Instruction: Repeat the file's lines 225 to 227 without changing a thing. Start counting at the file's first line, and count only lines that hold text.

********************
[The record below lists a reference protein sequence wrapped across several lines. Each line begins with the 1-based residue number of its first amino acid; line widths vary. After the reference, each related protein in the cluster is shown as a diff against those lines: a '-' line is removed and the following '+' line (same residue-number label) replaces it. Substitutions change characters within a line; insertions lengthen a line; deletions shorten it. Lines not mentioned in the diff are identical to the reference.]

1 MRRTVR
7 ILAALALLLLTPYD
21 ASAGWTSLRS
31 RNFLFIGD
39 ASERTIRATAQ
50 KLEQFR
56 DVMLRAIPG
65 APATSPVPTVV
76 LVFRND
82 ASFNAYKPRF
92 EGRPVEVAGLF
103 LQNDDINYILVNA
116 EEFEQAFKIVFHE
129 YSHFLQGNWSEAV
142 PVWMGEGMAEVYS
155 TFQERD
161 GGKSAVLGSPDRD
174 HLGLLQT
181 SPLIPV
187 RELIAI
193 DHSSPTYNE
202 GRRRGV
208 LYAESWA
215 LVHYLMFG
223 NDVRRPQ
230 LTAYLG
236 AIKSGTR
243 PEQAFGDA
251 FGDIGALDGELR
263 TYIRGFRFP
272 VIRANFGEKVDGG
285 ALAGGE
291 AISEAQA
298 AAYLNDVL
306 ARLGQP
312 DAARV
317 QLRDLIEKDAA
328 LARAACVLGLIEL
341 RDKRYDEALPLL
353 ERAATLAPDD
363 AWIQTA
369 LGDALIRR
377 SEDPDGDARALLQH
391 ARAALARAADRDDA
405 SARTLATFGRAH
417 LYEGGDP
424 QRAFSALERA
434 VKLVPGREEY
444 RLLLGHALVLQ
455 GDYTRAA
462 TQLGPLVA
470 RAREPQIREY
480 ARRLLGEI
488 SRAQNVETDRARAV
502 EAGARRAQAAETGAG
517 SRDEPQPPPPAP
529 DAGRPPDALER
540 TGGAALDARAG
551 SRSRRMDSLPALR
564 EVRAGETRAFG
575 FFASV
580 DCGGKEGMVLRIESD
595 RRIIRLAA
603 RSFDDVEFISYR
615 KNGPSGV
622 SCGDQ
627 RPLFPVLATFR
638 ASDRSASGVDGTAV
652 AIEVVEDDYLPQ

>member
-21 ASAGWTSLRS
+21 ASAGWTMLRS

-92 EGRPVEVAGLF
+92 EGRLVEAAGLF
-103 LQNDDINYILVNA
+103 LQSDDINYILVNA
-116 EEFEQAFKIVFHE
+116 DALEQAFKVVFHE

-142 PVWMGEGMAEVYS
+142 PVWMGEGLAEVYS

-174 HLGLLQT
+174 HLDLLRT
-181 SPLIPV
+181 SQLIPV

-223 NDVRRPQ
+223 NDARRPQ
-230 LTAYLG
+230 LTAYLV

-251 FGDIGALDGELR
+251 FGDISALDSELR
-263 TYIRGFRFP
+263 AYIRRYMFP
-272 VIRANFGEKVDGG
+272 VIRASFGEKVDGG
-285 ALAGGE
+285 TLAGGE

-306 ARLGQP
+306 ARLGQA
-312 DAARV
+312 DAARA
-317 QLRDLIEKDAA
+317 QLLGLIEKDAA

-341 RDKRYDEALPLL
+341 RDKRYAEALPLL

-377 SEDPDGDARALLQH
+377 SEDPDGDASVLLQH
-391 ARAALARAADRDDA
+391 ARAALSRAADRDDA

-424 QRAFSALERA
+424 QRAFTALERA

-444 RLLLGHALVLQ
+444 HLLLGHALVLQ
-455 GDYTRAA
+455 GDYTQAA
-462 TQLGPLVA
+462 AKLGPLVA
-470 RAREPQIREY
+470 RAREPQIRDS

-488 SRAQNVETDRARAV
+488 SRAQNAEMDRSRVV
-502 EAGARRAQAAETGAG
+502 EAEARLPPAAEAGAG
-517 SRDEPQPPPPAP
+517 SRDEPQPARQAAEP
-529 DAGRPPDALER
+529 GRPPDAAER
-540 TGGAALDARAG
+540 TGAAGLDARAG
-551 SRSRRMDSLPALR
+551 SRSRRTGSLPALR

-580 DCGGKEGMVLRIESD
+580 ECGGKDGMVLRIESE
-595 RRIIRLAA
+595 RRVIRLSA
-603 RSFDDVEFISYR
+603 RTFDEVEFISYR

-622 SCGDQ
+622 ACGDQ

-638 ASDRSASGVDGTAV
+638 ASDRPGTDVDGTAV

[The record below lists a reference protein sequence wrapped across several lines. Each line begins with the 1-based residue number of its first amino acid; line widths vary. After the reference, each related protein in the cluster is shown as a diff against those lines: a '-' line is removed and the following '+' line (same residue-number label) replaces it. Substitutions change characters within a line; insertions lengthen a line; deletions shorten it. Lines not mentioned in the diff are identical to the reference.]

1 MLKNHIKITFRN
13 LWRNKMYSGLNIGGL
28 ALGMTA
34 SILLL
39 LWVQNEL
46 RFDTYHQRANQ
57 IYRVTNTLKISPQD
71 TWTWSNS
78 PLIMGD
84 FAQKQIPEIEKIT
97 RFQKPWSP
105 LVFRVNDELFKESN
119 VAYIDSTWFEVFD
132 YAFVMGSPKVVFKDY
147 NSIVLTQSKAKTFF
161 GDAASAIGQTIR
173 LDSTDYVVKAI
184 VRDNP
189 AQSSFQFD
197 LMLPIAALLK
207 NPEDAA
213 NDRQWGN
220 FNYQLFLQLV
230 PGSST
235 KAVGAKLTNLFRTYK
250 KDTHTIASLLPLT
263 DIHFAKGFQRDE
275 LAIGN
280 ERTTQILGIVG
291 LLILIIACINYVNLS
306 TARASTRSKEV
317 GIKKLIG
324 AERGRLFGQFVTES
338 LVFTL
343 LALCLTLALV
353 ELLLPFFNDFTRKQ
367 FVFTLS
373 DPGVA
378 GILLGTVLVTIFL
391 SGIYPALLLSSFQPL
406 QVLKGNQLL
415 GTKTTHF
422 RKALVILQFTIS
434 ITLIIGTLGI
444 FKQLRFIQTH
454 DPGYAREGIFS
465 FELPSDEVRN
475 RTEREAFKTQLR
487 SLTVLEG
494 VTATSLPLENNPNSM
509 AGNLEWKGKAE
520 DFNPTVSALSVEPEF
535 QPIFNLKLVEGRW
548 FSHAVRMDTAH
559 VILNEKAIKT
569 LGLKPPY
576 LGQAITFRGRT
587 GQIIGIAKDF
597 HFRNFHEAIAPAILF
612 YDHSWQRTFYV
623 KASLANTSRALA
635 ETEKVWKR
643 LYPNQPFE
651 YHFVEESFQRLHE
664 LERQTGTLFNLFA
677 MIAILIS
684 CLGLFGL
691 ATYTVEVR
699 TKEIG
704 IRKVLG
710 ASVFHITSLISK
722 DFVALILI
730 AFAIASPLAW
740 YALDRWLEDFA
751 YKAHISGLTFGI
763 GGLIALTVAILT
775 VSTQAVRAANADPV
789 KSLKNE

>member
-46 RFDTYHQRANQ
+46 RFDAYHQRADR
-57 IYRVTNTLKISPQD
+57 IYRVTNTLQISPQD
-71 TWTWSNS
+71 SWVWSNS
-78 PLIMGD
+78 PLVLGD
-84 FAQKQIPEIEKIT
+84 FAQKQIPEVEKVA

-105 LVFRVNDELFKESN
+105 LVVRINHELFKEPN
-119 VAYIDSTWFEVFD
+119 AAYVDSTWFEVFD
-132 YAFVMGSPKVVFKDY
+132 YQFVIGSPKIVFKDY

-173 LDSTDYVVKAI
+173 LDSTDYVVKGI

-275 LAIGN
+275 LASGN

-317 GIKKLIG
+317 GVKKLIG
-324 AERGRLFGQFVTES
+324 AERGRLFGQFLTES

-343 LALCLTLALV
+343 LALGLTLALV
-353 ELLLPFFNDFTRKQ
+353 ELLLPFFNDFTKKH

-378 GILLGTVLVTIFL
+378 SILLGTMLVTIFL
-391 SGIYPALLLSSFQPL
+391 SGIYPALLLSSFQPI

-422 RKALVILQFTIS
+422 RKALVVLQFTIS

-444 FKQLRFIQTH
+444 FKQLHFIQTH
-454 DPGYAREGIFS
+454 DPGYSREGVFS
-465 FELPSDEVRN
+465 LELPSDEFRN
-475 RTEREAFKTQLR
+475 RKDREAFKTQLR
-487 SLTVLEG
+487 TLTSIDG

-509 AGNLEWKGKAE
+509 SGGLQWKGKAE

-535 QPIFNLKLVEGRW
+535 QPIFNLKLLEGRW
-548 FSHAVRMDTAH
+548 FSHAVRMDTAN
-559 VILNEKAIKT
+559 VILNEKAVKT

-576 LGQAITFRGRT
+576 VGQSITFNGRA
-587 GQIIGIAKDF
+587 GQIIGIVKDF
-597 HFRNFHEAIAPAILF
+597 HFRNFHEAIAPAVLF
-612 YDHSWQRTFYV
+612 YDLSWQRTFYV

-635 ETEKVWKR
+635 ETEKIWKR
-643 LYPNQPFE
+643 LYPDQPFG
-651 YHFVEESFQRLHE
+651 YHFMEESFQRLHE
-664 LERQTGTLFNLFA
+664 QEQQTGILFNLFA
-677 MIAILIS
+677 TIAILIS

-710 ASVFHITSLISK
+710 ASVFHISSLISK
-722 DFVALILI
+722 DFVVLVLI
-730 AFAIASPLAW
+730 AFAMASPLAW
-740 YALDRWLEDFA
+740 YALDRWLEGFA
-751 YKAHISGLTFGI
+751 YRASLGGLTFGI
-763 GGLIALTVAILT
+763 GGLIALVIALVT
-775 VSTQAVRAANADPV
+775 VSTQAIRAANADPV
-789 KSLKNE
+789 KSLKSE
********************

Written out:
+57 IYRVTNTLQISPQD
-71 TWTWSNS
+71 SWVWSNS